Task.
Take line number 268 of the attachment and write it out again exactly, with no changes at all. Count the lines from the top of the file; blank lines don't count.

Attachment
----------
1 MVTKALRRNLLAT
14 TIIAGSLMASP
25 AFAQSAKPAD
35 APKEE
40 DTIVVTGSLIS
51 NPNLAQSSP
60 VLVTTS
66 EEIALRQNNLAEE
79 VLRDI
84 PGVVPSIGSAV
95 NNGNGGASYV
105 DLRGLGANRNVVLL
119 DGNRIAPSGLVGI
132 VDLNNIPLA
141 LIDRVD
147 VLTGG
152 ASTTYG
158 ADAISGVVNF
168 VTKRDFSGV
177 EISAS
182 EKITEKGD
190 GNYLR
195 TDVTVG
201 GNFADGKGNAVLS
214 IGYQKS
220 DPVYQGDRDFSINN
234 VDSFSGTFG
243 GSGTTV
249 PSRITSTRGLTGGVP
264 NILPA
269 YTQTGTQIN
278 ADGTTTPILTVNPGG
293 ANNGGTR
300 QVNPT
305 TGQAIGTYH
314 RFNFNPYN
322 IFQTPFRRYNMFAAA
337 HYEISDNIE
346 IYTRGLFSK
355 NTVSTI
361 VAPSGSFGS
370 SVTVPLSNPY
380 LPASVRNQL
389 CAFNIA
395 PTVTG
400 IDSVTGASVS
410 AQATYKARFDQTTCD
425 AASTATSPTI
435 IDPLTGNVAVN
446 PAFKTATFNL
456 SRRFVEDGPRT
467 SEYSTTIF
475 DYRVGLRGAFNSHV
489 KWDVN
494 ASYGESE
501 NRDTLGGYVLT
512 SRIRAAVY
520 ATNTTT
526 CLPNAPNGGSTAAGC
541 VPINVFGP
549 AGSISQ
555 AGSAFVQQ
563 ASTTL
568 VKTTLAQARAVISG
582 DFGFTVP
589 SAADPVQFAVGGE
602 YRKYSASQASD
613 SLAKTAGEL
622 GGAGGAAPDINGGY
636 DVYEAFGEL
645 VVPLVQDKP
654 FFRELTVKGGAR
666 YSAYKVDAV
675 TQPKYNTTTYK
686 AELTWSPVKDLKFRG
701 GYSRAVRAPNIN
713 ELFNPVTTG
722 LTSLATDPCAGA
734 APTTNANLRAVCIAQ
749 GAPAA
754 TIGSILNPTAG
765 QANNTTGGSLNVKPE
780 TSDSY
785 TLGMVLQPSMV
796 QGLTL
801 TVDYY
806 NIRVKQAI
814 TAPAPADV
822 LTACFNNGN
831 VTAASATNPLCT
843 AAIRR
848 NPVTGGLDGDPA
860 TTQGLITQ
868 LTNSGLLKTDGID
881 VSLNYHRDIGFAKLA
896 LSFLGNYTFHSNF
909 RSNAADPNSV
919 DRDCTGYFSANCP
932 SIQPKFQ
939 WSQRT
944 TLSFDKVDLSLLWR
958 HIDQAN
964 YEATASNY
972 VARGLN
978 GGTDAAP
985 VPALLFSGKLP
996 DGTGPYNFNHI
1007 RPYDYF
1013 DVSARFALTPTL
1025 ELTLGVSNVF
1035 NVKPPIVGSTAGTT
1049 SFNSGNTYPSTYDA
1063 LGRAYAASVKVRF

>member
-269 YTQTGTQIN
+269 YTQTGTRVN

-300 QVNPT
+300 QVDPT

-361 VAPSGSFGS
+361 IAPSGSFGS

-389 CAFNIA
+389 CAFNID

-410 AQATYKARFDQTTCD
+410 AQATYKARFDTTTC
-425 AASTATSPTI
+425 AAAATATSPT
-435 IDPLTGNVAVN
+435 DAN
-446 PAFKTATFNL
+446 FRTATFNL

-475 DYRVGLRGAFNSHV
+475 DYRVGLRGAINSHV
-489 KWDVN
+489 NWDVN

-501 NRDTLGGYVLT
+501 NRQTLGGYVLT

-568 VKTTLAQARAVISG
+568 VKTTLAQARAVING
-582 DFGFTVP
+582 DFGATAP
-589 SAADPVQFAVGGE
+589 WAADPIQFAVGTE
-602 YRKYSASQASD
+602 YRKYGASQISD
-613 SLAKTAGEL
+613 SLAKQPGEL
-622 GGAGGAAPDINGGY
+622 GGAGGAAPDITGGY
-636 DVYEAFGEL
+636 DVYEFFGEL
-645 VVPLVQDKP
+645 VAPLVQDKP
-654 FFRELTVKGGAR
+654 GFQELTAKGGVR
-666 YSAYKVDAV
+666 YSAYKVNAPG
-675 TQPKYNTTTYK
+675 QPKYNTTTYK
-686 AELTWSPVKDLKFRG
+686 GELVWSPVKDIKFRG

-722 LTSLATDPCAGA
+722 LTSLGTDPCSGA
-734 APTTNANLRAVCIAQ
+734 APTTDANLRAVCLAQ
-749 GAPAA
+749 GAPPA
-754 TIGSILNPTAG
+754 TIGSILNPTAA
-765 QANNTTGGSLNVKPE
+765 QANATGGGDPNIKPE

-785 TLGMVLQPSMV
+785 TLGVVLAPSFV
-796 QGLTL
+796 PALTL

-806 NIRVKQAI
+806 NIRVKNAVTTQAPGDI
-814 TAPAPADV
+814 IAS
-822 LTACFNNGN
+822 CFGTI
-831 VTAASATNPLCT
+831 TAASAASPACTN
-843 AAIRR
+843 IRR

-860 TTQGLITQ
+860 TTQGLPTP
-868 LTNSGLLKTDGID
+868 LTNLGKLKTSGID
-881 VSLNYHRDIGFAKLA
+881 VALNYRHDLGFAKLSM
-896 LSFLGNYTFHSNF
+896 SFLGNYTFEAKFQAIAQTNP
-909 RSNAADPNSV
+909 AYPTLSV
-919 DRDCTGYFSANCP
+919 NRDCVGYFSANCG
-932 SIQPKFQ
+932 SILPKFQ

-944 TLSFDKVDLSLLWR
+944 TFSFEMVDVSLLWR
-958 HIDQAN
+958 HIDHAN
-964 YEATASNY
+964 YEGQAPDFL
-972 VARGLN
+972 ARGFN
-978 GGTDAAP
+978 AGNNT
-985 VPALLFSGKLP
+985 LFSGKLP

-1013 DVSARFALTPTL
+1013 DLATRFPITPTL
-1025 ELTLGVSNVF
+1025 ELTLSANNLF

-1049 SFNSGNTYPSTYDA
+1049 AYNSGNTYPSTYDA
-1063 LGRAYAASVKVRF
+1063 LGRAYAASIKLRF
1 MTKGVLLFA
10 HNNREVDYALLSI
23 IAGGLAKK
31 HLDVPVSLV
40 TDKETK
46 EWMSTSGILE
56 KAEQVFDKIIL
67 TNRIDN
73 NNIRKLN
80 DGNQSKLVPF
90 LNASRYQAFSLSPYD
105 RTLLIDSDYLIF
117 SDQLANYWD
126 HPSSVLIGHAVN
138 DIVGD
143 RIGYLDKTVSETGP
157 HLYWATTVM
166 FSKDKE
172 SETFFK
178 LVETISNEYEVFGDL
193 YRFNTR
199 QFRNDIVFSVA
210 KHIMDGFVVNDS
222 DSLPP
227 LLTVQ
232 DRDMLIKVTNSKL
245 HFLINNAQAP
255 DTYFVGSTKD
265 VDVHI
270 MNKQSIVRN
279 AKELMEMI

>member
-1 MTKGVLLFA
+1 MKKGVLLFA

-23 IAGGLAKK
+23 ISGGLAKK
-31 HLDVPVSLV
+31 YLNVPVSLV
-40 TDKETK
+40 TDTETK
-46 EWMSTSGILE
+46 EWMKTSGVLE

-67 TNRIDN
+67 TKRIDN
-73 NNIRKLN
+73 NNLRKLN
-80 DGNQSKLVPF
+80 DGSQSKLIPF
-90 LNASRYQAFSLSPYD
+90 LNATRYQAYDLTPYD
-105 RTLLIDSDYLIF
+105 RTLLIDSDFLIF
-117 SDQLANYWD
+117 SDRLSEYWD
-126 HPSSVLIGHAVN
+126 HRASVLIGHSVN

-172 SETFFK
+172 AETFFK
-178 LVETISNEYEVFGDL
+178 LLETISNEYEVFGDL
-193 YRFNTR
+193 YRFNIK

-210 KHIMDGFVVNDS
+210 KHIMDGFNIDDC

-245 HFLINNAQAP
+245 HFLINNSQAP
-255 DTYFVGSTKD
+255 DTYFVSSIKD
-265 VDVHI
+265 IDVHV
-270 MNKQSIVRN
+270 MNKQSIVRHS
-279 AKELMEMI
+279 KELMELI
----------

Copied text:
+90 LNATRYQAYDLTPYD